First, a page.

KEEPING THE TRADITION GOING
By Mike Francingues Sidney Herald
As the rodeo business often is, Brookman Rodeo, a Sidney staple for the better part of a half century, continues to be a family-run business that brings excitement and entertainment to the area.
“It started with my grandfather,” said owner Cathy Wieferich, who now runs the business with her husband, Dave. “When he was a kid he worked for the CBCs. He built up his own herd and was producing them for many years.”
Cathy’s grandfather, Marvin Brookman, raised some of the best bucking horses around for many years. He was even inducted into the Pro Rodeo Hall of Fame in Colorado Springs, Colo., in July of 2005.
Cathy and Dave took over ranch operations in 2006 when her grandfather passed after suffering a stroke. The tradition lives on through them.
“We had goals when Marvin died,” Dave said. “Our first goal was to get him in the Rodeo Hall of Fame, and we achieved that. Second was to keep going and make it sustainable, and we’ve done that. Now, the third stage is working on the breeding program. We’re real excited about where our animals are going and what we’re raising now.”
Dave and Cathy’s children are also carrying on the tradition, helping out on the ranch and riding in events of their own. When Dave and Cathy aren’t out on the ranch or in the arena, Cathy can be found in the classroom where she works as a teacher and Dave runs a crane business. But the rodeo is where their heart is.
“It’s our get away,” Dave said. “The whole family can go in the summertime...You can go anywhere in the U.S. and know somebody from that town. The traveling and the excitement of putting on a good rodeo, hearing the crowd roar. It’s the complete package of it all.”
Brookman Rodeo handles just about every part of setting up rodeos. From raising and supplying the animals to hiring timers and clowns, Brookman has it covered. They even provide their own sound systems for the events.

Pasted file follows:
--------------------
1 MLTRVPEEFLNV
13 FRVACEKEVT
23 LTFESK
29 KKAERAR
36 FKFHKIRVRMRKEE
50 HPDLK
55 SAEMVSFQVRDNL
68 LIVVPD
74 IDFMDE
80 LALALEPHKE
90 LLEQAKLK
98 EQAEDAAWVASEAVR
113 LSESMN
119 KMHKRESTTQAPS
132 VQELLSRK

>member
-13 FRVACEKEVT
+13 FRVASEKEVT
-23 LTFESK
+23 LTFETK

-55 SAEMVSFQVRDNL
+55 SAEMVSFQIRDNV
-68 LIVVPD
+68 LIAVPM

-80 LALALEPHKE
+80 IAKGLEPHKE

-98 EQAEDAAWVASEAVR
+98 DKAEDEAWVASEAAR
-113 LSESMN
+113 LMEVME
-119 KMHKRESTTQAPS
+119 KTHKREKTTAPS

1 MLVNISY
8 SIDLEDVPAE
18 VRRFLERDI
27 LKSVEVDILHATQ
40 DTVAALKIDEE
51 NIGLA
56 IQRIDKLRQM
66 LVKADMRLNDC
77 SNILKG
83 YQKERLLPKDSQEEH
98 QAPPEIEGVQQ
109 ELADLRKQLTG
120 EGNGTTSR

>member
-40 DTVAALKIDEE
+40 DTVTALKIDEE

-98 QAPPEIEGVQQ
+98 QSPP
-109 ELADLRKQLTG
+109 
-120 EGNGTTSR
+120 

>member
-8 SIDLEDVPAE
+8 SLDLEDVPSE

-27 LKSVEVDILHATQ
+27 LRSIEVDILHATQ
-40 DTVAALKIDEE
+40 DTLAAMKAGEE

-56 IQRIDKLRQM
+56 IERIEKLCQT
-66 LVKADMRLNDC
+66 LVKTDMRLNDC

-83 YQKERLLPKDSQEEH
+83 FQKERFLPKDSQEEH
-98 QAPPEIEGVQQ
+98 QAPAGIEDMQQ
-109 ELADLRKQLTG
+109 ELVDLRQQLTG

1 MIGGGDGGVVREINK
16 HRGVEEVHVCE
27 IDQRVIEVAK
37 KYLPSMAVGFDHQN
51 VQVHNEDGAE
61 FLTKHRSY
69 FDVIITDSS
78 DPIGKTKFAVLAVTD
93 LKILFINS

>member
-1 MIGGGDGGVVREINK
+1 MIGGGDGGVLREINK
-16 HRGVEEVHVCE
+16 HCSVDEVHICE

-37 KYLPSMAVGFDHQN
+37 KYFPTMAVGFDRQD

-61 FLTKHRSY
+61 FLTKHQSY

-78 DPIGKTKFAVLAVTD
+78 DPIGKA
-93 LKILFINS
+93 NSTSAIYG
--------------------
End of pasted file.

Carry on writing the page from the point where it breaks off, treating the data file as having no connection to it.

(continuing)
“Horses we pretty much raise ourselves,” Cathy said. “We have a bull partner who helps us with the bulls.”
The company hosts eight of its own rodeos in the area every year, not to mention setting up for the Richland County Fair and Rodeo, coming up the week of Aug. 3. Cathy said the event is one of her favorite of the year.
“It’s one of our better rodeos for sure,” Cathy said. “We try to do the very best we can because it’s our hometown and we wouldn’t want to let everyone down. It’s not very far away now.”
Despite the slower winters, there is no off season when you raise animals. They rent their animals to rodeos in the southern U.S. during the winter and year-round care is needed for these special animals, which unlike your typical riding horses and beef cattle, are not so easy to handle.
“They’re born and bred to buck,” Cathy said.
“You want the kick, the attitude and the mind to go out there and like it,” added Dave. “Every one of them (horses) has an individual personality, like a person. It’s fun to figure them out. Some of them you never do, just like people.”
Even with all the technicalities of setting up events, they said, taking care of animals is still the hardest part, from the daily routine of feeding to the more severe instances.
“One horse was kind of a special horse,” Cathy said, speaking of their horse Kid Rock. “About a year ago we almost lost him. He got really thin and was having a hard time eating.”
The horse had a 5-inch tooth that was rotting in the back of its mouth, slowly poisoning the animal. They took it a vet in Nebraska to remove the tooth.
“They gave him an anesthetic to help knock it out, you know he’s not gentle or anything,” Cathy recalled. “He took a couple deep sighs and then took his last breath.”
Fortunately, the vet was able to revive the horse.
“Now he’s one of our best horses!” she exclaimed. “We’re hoping he makes it to the NFR (National Finals Rodeo), and we’re shooting for top saddle bronc horse of the world.”